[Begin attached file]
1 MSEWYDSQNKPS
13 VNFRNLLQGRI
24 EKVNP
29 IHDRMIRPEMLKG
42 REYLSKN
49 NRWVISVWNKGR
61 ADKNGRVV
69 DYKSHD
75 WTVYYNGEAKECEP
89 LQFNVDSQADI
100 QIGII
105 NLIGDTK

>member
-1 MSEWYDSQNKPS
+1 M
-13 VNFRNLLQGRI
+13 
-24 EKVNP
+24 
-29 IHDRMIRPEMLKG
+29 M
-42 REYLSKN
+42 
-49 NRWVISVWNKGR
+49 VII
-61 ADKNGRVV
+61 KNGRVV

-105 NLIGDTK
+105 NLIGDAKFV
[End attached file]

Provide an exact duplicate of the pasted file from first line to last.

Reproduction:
1 MSEWYDSQNKPS
13 VNFRNLLQGRI
24 EKVNP
29 IHDRMIRPEMLKG
42 REYLSKN
49 NRWVISVWNKGR
61 ADKNGRVV
69 DYKSHD
75 WTVYYNGEAKECEP
89 LQFNVDSQADI
100 QIGII
105 NLIGDTK

>member
-1 MSEWYDSQNKPS
+1 M
-13 VNFRNLLQGRI
+13 
-24 EKVNP
+24 
-29 IHDRMIRPEMLKG
+29 M
-42 REYLSKN
+42 
-49 NRWVISVWNKGR
+49 VII
-61 ADKNGRVV
+61 KNGRVV

-105 NLIGDTK
+105 NLIGDAKFV